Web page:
October 10, 2021
Journalism, or not journalism? That is the question that many in the industry ask, but few have an answer for. I, myself, had asked the same question during the Summer of 2020, when I started freelance writing for gossip social media blog, It’s Onsite!.
Created by reality star Rah Ali, who appeared frequently on VH1’s Love & Hip-Hop: New York, the gossip site primarily covers the lives of rappers, singers, reality stars, and occasionally hard news centered on people of color. It can be easily described as The Shade Room’s cousin, a fellow gossip site that explores the trials, triumphs, and scandals within the black celebrity community. In a sense, it is an aggregation of previously published articles from other outlets that are re-written to an extent by the platform’s writers, which are then posted on Instagram.
The Pew Research Center states that a journalist embodies these four core principles: an obligation to the truth, staying loyal to the public, verifying all the facts, and remaining as unbiased as possible. Taking a look at each core principle helped me reach my conclusion that Rah Ali’s It’s Onsite is actually journalism.
An Obligation to The Truth
During my time as a freelancer with It’s Onsite! , I was instructed by my supervisor to find stories online, pitch them to her, and then upon approval, copy the whole entire story and lightly rewrite it in my own words. Despite the fact that I felt I wasn’t doing real reporting, as I was simply rewriting articles I found online just for the sake of reaching my five-story-a-day quota, I was finding stories from reputable outlets such as NBC News, ABC News, and the like. For instance, an article I rewrote about a black man found hanging from a tree in California was originally published on a local news outlet, The Antelope Valley Times. Therefore, I did feel that I was providing the blog’s 600K+ followers with the truth, as I put trust in the journalists behind those articles. However, the collection of information and story ideas is the oddball in question.
Staying Loyal to the Public
In the words of English rock band The Kinks, give the people what they want. It’s Onsite!’s main audience consists of primarily young people of color who follow many of the celebrities and influencers their stories are centered on. It’s Onsite!’s followers want to know about rapper Lil Uzi and his rapper girlfriend JT and they wanted to know about Kylie Jenner’s rekindled relationship with rapper boyfriend Travis Scott for example. Readers wanted to hear about the latest police brutality incident involving another unarmed person of color. These were the stories that myself and other freelancers reported on for the blog, satisfying the followers, which was evident in the hundred of engaging comments underneath each post. Giving your audience what they want is exactly what staying loyal to the public encompasses, as well as giving them stories that they might not want but that are important for democracy amongst your readers, according to the Pew Research Center.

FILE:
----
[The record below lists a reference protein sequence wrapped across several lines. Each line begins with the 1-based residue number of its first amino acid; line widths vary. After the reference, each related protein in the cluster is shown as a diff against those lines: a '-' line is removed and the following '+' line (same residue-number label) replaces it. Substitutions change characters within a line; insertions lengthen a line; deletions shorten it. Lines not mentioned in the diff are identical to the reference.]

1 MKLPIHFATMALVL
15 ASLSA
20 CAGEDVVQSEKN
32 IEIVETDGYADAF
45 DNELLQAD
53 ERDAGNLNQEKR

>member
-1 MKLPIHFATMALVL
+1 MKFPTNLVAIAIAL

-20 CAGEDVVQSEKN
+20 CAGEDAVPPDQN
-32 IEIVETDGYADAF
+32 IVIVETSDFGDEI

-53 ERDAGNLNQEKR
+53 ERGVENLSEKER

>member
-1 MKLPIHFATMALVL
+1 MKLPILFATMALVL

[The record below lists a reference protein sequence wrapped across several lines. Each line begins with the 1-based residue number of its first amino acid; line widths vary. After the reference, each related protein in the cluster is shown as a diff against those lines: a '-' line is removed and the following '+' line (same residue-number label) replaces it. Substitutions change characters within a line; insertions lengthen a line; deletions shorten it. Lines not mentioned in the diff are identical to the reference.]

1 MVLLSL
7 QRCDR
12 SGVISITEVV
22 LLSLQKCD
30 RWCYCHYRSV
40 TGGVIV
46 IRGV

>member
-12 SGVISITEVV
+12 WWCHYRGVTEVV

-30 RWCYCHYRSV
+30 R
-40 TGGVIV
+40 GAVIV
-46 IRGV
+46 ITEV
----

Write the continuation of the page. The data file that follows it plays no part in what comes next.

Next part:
Verifying All Facts
Now, here is where things start to get a little gray. As I mentioned, when writing these stories, I was essentially just finding the coverage from other outlets and rewriting them in my own words. On top of that, I was obligated to provide multiple stories throughout the day, meaning that I did not have time to thoroughly fact check whether or not the story was accurate in its entirety prior to publishing it. While these were coming from trusted outlets, even the most professional of journalists can make a mistake. It’s Onsite does not adhere to this core principle.
Remaining As Unbiased As Possible
Last but certainly not least, It’s Onsite!’s reporting varied between unbiased and slightly biased. Although all of the articles I wrote for them were in an engaging though unbiased tone, there were other articles that clearly took a position. It’s quite hard to determine whether or not It’s Onsite! adheres wholly to this principle since their stories differed in this regard. However, unless it is clearly an opinion piece, journalism should not have detectable bias. The social media blog does not completely represent this principle. While some pieces, including my own, just reinstated the facts, other posts outwardly displayed how the writer felt about the situation, whether that included putting eye emojis to express surprise at the story they were reporting, or inserting their two cents within the article.
Overall, my evaluation of each core principle has led me to believe that It’s Onsite is still journalism, based on the fact that the gossip site does maintain an obligation to the truth and is loyal to its readers. Despite sometimes showcasing bias, the articles do not exert a biased tone throughout the entirety of the pieces, nor were they displayed in every single piece written. As for verifying the facts, while it was impossible to verify a story with a fine tooth comb with the limited time we were given, the stories that we found were, again, picked from reputable sources who most likely verified the facts before publishing.
With that said, it looks as though Rah Ali, a certified reality-star, could fall into the gray area of journalism after all.